Monday, December 12, 2022

2022 Awards Season Round-up Part 2

 by Rob DiCristino

Please send help. So many movies.

White Noise (dir. Noah Baumbach)
Looking to make polite conversation with her adolescent nephew, my aunt once asked me about the movie I was watching, Ron Howard’s Apollo 13. I was an hour in, though; she’d already missed too many important details. So I hit pause on the VCR and recounted the story from beginning to end, complete with dialogue, sound effects, and my best gestural approximations of rocket dynamics. Watching Noah Baumbach’s White Noise, I sympathized with my incredibly patient relative: Baumbach clearly adores Don DeLillo’s seminal 1985 chronicle of Reagan-era (era) consumerism. He knows it backward and forward. He’s thought for years about how he’d stage an adaptation, how he’d bring those highlighted, dog-eared pages to the big screen. But sometimes, we’re just too close to material to translate it coherently for others. We’re skimming pages we need to be fleshing out. We’re preaching to choirs who have never heard the music. Sometimes, we’re just waving our arms in the air, pretending they’re rocket ships.

Stars at Noon (dir. Claire Denis)
Films like Stars at Noon — sweaty, languid thrillers about fucking in foreign lands — certainly have a right to exist, and French auteurs like Claire Denis are among those most qualified to produce them. They’re fine. They’re good for cinema. It’s good to occasionally melt into a romance like this one, which finds an American journalist (Margaret Qualley, sporting the frizziest, MacDowell-iest curls of her career) stranded in pandemic-era (era) Central America and fawning over a handsome English businessman (London Boy Joe Alwyn) whose connections and intentions grow more nefarious as the story progresses. Based on the novel by Denis Johnson, Stars at Noon is sure to rile the loins of anyone who can avoid thinking about how bad these characters must smell long enough to get off (Or maybe that’s your thing? I’m not here to kink shame). For the rest of us, though, it’ll be a dry slog. Qualley’s compelling as always, at least, and there’s one very generous close-up of Alwyn’s bare ass that Taylor Swift must have really enjoyed.

The Woman King (dir. Gina Prince-Blythewood)
I was genuinely shocked to read that Sony was releasing The Woman King Exclusively in Movie Theaters in 2022, as it’s exactly the kind of mid-budget, non-IP fare that has been mostly relegated to streaming services in the last few years. Was Prince-Blythwood’s The Old Guard such a hit for Netflix that theatrical exhibition was again considered a worthwhile risk? Or was The Woman King — an action film starring almost exclusively black women — thought to be too niche for the algorithm-driven subscription space? Maybe Sony saw the obvious parallels with Black Panther (which features a similar all-female warrior force in the Dora Milaje) and hoped for similar box-office success? Regardless, The Woman King deftly balances action and character, with heavyweights like Viola Davis, Lashana Lynch, and John Boyega supporting a fierce and precocious lead performance from newcomer Thuso Mbedu. Some narrative clunkiness keeps it from greatness, but it’s compelling enough for a rental, for sure.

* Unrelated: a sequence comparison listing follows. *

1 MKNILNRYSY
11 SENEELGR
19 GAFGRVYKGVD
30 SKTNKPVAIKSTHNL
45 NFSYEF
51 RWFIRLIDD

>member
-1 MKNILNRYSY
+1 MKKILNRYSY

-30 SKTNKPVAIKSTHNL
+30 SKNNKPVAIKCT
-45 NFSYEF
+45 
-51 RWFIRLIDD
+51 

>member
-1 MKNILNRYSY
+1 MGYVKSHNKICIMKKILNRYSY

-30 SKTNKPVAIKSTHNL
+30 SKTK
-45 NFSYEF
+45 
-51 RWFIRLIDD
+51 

Glass Onion
(dir. Rian Johnson)
Rian Johnson isn’t for everyone. There’s an archness to his films that can be off-putting, a self-satisfied irony that can read as pretentious. Regardless of the genre in which he’s working, his screenplays are always built like puzzles, mazes of setups and payoffs that can exhaust audiences long before they reach their crescendos. He has a tendency to get lost in the plot at the expense of the story, and his diverse casts of characters sometimes speak with one voice in a way that is positively Sorkinesque. Trouble is, I like all these things about Johnson, which is why I found the second entry in his Benoit Blanc murder-mystery franchise (which began with Knives Out and has at least one more adventure on the way) a delightful — if underwhelming — romp. Armed with his audience’s trust this time around, Johnson joyfully twists the usual tropes of Agatha Christie whodunnits with another all-star cast (Janelle Monáe and Kate Hudson being the standouts, this time around). Glass Onion isn’t as dense or rewarding as Blanc’s first adventure, but it codifies a stylish world you’ll want to live in again and again.

The Menu (dir. Mark Mylod)
The best of the bunch is director Mark Mylod’s (Succession) The Menu, a scathing and unforgiving eat-the-rich satire that pits Ralph Fiennes’ executive chef Julian Slowik against a gaggle of One-Percenters (including familiar faces like Nicholas Hoult and John Leguizamo) who lack both the intelligence and the creativity to appreciate the finer details of his life’s great endeavors. Written by Will Tracy and Seth Reiss (the former also of Succession and Last Week Tonight), The Menu presents an unwilling heroine in Margot Mills (a gleeful Anya Taylor-Joy, suffering not a single fool in sight), whom Slowik immediately identifies as the odd woman out. As the chef’s design comes to its grand conclusion, Margot is forced to choose between the Haves and the Have Nots, between privileged self-deception and righteous indignation. Sharp and darkly hilarious like nothing else this year, The Menu is a deceptively-earnest argument for integrity, craftsmanship, and the limitless virtues of a perfectly-cooked cheeseburger.

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